by Marcia Spicer
Plus: two ways you can prepare for the future to conclude National Preparedness Month
The summer of 2022 has been a season of unexpected flooding for many areas, including our own here in St. Louis, Missouri. Many of our friends and neighbors experienced damage and loss—placing this particular natural disaster at the top of our minds. The horror story of a collection’s loss without a digital backup is all too common.
When historical collections are caught in flooding, the resulting damage can be extreme and may require long term and expensive remediation, which may not fix everything destroyed by the rising waters.
Damage from flooding can come from a few different means:
Rainfall and leaks.
Water that comes from above.
Water—not the fresh kind—that backs up from overloaded drainage systems.
Once waters recede, humid conditions are ideal for mold growth, but not for protecting collections.
Beyond just getting wet, collections that remain underwater sustain new and different types of damage.
When thinking about this kind of damage, it is important to look to the experts for appropriate response. There are new techniques you may not know about that could save what would otherwise be unsalvageable. If it is within what is feasible for your family or organization, we strongly recommend calling a conservator and/or a professional disaster recovery service specializing in historical materials. They will be able to help you take quick action by making suggestions based on the specific materials in your collection, as well as determining the specific types of damage the floodwaters may have inflicted.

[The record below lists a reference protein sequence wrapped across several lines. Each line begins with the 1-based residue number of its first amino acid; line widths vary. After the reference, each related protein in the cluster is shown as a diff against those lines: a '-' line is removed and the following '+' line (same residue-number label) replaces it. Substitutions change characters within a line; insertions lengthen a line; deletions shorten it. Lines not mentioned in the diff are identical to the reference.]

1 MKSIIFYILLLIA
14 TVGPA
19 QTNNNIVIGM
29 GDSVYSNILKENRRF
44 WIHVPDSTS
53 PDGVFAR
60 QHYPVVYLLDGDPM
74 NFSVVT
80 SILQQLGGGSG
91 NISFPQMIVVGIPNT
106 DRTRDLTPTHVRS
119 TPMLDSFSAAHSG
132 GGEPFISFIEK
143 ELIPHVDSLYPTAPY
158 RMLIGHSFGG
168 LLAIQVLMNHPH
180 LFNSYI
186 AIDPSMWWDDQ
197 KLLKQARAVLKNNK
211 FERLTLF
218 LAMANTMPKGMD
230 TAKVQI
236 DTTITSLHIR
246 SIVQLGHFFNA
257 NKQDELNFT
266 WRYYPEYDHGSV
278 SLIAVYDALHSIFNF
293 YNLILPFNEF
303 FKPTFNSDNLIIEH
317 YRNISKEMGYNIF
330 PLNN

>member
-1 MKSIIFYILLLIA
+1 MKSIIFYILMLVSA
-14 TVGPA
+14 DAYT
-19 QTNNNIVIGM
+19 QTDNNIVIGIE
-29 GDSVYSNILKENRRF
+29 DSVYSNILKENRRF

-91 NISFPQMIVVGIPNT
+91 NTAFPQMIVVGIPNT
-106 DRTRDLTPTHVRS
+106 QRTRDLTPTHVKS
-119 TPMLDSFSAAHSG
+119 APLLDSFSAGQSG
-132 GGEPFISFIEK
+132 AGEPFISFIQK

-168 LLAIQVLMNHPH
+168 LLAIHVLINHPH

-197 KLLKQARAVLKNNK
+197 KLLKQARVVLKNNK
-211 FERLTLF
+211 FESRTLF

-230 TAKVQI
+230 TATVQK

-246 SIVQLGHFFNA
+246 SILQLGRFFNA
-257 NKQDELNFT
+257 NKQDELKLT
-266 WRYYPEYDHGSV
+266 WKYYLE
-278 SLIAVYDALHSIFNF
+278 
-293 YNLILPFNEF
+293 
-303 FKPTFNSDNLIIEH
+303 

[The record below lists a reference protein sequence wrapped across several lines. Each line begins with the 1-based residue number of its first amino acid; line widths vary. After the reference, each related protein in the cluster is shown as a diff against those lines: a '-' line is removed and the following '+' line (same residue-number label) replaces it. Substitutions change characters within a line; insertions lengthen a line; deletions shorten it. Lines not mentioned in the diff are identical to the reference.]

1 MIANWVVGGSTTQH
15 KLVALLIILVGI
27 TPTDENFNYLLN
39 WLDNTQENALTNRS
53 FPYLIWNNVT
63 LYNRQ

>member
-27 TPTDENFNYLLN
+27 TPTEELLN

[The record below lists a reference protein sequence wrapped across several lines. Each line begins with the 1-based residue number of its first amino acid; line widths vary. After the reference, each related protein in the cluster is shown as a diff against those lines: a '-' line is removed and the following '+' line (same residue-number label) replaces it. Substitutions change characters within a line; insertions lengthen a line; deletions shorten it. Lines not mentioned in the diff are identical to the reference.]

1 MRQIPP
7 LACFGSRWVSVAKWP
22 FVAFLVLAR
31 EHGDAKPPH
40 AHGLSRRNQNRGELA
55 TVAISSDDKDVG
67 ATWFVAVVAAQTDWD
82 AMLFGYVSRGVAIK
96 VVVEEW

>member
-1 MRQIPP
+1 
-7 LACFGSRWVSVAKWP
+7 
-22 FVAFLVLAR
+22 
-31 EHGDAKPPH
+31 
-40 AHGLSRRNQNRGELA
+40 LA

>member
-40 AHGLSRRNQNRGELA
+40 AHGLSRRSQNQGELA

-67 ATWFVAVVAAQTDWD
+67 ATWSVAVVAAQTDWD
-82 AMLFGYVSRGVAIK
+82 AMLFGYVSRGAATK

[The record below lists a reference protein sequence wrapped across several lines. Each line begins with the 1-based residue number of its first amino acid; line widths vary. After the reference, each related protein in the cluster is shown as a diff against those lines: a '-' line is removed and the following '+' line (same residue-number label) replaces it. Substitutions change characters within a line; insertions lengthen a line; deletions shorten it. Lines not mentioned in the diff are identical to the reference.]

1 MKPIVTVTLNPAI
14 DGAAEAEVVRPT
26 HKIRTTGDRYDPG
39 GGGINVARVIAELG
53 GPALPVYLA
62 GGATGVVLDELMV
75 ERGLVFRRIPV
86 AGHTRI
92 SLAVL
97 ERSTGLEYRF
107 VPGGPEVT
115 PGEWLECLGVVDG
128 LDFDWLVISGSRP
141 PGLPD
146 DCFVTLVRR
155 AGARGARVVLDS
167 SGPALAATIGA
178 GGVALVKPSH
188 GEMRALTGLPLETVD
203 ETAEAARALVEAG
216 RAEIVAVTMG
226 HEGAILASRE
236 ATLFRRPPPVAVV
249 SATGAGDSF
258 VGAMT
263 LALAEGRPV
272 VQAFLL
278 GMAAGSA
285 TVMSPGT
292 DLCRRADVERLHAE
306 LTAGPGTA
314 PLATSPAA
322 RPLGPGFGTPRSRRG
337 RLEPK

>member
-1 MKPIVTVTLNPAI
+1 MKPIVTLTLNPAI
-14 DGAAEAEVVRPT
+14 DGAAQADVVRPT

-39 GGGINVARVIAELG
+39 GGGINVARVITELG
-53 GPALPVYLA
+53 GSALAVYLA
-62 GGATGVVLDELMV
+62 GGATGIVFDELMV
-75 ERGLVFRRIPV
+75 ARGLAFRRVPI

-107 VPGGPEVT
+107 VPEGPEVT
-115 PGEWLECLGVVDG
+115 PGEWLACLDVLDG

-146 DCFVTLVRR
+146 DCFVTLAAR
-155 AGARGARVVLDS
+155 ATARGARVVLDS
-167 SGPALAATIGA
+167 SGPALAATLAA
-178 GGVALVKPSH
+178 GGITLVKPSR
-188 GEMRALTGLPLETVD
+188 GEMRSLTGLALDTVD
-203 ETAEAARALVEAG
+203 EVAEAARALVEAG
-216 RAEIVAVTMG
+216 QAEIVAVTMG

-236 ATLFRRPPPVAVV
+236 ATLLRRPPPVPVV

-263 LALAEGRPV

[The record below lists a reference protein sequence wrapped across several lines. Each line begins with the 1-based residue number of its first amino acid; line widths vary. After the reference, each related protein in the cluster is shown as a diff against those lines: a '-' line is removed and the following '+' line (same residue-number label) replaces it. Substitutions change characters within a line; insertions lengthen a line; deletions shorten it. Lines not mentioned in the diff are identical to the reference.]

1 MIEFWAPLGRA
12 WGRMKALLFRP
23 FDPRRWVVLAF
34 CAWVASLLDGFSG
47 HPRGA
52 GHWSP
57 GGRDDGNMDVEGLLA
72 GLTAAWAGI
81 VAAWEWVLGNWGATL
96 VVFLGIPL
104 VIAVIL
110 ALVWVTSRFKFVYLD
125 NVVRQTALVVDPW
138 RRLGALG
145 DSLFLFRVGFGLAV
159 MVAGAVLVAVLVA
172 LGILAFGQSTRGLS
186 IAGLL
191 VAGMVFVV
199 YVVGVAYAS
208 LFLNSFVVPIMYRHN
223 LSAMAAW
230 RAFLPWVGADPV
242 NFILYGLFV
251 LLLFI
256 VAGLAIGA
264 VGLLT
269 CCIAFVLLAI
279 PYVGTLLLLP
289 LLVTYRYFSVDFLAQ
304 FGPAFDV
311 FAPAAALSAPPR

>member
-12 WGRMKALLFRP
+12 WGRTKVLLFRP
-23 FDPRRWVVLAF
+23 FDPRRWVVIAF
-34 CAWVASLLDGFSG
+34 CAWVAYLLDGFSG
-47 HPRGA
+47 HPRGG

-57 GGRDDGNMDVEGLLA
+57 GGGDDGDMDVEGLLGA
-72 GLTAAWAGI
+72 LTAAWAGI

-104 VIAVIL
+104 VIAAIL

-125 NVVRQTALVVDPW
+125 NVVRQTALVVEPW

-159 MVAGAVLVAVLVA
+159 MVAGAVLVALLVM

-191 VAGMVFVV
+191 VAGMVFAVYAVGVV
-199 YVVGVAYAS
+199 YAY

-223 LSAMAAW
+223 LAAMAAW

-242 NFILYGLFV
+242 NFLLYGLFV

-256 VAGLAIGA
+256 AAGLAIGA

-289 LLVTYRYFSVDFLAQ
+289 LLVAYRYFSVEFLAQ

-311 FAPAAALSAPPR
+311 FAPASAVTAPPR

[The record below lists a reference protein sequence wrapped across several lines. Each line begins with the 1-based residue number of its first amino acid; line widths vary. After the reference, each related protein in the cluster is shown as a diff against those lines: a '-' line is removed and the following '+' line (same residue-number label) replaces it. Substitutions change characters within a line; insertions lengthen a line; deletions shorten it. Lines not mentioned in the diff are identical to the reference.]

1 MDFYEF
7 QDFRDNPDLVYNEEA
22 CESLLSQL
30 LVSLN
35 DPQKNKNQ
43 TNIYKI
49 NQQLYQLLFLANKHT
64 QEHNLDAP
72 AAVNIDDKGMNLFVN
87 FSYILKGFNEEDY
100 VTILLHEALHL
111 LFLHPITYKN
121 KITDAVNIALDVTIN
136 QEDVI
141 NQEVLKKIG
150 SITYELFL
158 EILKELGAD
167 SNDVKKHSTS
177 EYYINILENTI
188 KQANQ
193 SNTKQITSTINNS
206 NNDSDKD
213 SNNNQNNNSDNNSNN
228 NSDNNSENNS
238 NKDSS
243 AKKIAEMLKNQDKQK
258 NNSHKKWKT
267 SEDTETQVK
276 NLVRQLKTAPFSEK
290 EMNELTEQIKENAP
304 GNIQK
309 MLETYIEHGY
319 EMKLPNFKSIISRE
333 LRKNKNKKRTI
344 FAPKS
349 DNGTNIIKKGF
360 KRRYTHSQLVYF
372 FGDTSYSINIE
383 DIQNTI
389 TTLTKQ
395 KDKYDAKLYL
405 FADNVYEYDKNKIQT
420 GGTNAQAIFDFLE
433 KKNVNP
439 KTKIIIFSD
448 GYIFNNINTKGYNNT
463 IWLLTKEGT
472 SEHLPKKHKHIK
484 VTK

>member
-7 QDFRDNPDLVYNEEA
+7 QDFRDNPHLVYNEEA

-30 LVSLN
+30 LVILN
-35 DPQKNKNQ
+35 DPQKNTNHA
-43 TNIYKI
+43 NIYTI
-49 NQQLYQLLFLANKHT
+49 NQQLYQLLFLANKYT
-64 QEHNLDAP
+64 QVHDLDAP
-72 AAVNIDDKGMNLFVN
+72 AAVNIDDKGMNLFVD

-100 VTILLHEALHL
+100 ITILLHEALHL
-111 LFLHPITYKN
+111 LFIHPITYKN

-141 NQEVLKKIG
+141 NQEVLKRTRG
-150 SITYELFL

If you are in the St. Louis area, consider giving paper conservator Noah Smutz a call.
- Move all still-dry collection pieces to a safer location. Separating them from wet or drying material can protect undamaged items from contamination.
- Move wet material out of remaining floodwater, leaks, and drips.
- Begin to dry materials.
- If you cannot start this process immediately: Consider freezing your collection for later drying. Most household freezers can be used for this purpose for short periods of time.
- Control temperature and relative humidity in working and storage areas. Utilize fans and air flow.
Sign up for an educational program like Preservation 101.Even if you are not new to your collection or to preservation, there is value here. The Northeast Document Conservation Center (NEDCC) offers the Preservation 101 course which walks participants through assessments, emergency preparedness, and preservation programs. Other organizations offer learning opportunities as well. Take a look around, and sign up.
Consider pursuing digitization as a backup for your collection.In many ways, there is no substitute for the real thing. But when considering the damage a collection can sustain from natural disasters like flooding, a digital backup is far better than nothing.